Sooo, can anyone who speaks speaks Spanish accurately translate that entire statement? It’s a University student complaining about protests that have stopped classes. My guess is if you haven’t spent time in Chile, the answer is no. That’s cause Chilean Spanish is barely Spanish at all. In fact, a lot of native Spanish speakers can’t understand Chileans.
Now there are definitely varying levels to how Chileans speak. Some speak ‘standard’ Spanish with just a few idiomatic expressions. Other people are so ‘Chilean’ they barely make sense. My host brothers were a good example of this. My older host brother, who was 23, spoke very understandable Spanish – likely cause he’s studying kinesiology and he has to be very precise with his language. Conversely, my younger host brother, who was 16, was nearly unintelligible. Even after a full semester living with him, it was hard to maintain good conversation. Not surprisingly, I was much closer with my older host brother than my younger.
This experience with my host brothers demonstrates something very interesting in Chilean culture: education level is clearly correlated to how correctly a Chilean speaks Spanish.
So let’s get into why Chilean Spanish is so confusing. I think you can break it up into three categories: 1) a high number of uniquely Chilean words and phrases. 2) the lack of descriptive language replaced by idiomatic expressions. 3) poor pronunciation and enunciation.
1) Now of these three categories, the large number of uniquely Chilean words or phrases is the least significant. After all, every Spanish speaking country has its own slang and its own unique words. That’s nothing new. However, I would argue that Chile has a higher number than is typical. Chile has a different word for avocado, beans, boring, to party, to date, and hangover, just to name a few. But again, as I said before, this is not overly significant, as it only take a little while to learn these exclusively Chilean phrases.
2) The lack of descriptive language however, is a hugely complicating factor. Two Chilean words in particular are indicative of the lack of descriptors in Chilean Spanish – wea and cachai. Cachai means ‘got it?’ and wea means ‘thing’ or ‘that’. In conjunction, these two words allow Chileans to speak in a very inferential, rather than direct, manner. ‘Wea’ can be used to describe nearly anything. So, instead of saying ‘Look at that sign across the street next to the grocery store’, a Chilean would say: ‘Oye, mira esa wea’, literally ‘look at that thing’. It’s then up to the listener to use context clues and interpret what ‘thing’ actually represents.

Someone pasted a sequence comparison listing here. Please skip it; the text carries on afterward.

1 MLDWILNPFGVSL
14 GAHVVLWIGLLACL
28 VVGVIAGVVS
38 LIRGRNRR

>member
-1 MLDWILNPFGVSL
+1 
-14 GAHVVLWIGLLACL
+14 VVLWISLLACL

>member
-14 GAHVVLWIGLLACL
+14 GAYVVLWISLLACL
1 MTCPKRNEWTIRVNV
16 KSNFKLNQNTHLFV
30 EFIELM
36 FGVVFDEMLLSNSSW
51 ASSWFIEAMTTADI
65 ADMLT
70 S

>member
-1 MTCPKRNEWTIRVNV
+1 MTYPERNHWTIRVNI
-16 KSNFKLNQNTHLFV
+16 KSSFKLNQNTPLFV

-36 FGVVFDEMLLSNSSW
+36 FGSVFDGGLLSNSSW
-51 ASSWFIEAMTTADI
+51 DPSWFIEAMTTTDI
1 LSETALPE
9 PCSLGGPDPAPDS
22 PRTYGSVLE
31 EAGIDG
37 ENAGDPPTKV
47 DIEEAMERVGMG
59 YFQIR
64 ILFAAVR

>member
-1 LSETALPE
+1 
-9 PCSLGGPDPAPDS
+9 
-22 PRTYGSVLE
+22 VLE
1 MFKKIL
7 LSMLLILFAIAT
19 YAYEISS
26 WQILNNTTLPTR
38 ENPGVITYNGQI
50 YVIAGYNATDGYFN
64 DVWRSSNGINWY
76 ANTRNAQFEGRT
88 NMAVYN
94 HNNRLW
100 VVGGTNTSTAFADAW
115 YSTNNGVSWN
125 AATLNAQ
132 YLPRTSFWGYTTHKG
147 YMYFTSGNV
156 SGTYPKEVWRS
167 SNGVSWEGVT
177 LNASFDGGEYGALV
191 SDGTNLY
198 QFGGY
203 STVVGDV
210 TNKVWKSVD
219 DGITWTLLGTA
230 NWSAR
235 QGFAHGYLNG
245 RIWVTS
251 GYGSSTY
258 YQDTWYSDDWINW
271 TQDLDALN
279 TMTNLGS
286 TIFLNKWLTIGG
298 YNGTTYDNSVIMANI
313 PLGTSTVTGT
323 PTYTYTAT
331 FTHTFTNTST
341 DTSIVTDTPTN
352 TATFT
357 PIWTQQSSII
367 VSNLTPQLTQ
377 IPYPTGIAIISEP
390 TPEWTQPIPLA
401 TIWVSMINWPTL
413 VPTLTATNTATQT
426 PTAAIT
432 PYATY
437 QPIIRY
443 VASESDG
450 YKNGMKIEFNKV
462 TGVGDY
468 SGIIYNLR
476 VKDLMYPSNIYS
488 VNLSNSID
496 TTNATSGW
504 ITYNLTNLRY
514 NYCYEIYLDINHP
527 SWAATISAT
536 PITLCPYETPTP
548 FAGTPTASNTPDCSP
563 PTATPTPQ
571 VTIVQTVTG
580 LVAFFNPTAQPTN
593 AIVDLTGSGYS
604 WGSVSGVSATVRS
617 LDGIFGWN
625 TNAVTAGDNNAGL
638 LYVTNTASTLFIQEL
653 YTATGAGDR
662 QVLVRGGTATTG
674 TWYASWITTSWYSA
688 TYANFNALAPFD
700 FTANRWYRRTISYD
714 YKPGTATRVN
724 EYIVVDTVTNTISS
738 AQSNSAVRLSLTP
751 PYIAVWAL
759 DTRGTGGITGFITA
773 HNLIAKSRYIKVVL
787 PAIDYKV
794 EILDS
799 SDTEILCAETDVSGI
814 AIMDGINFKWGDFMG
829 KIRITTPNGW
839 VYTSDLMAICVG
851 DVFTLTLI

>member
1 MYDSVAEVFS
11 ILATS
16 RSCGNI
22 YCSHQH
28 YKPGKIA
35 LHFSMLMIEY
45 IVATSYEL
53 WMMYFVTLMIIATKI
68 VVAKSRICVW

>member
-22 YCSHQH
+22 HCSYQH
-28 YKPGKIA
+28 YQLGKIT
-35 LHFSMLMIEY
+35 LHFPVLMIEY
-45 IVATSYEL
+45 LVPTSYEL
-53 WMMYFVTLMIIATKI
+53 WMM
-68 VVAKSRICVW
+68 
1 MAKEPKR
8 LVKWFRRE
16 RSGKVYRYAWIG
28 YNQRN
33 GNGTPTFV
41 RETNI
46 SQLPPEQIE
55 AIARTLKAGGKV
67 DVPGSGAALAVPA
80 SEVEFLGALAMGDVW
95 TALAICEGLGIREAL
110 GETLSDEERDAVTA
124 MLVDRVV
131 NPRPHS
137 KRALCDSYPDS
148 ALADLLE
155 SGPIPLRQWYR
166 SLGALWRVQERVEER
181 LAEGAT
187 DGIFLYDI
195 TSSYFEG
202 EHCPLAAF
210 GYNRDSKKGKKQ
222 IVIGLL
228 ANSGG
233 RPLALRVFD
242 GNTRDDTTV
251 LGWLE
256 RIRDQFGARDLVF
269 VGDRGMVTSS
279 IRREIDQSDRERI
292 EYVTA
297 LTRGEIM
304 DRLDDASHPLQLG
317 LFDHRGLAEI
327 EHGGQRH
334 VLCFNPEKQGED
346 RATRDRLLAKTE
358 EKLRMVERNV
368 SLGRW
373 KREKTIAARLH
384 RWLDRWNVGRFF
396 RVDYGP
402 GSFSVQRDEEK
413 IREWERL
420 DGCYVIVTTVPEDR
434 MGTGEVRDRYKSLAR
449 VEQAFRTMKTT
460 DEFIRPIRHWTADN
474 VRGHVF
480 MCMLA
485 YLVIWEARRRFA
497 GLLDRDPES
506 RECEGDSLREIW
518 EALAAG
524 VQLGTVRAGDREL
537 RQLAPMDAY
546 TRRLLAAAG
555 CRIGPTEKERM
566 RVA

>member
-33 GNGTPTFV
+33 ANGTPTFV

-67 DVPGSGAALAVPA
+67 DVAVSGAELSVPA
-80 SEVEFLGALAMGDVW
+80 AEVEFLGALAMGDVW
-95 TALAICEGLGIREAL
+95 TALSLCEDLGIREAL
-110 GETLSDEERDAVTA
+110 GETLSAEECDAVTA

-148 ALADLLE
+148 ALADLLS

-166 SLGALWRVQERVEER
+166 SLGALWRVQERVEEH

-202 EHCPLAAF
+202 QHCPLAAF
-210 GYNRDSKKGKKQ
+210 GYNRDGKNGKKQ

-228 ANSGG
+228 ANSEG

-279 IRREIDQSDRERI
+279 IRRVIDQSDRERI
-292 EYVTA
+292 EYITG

Similarly, most Chileans, if they are making a point or explaining something, end their sentences with ‘cachai?’, essentially asking if the person listening understands. However, strangely, simply saying cachai is enough to assume the person does understand. They’ll be explaining a complicated topic or giving directions, and then say ‘got it?’ But, rather than give the person the opportunity to say ‘yea I got it’ or ‘no I don’t’, they just quickly keep talking. As the listener, you’re supposed to figure out what they mean, as it’s not normal to explain everything in explicit detail.
I could go on about this point in particular for another thousand words, because it’s a fascinating aspect of Chilean culture/cultural expectations. I’m going to touch on this again when I talk about drinking culture in Chile, as when they’re drunk, Chileans use even fewer descriptors than normal, becoming even harder to understand.
3) Poor pronunciation and lack of enunciation. This one is frustrating. In lots of Spanish-speaking countries, people talk quickly and cut off the ends of certain words. A common example of this is saying ‘ma o meno’ instead of ‘mas o menos’ (meaning: more or less). However, in Chile, every word is said in this manner. If a word ends in an ‘s’ sound or a ‘d’ sound, it’s likely that they just cut that sound out. It makes words flow together, and it becomes hard to tell where one ends and the other begins. I found I had to be looking at a person’s mouth to be able to understand them, as otherwise I couldn’t tell which word was which.
There are so many other aspects of Chilean Spanish that I could touch on (the ubiquitous use of the word ‘weon’ as ‘dude’, ending arbitrary words with ‘po’, etc), but I think I’ve covered the basics here. I actually came to love Chilean Spanish over time despite how frustrating it could be, and I definitely miss it a lot.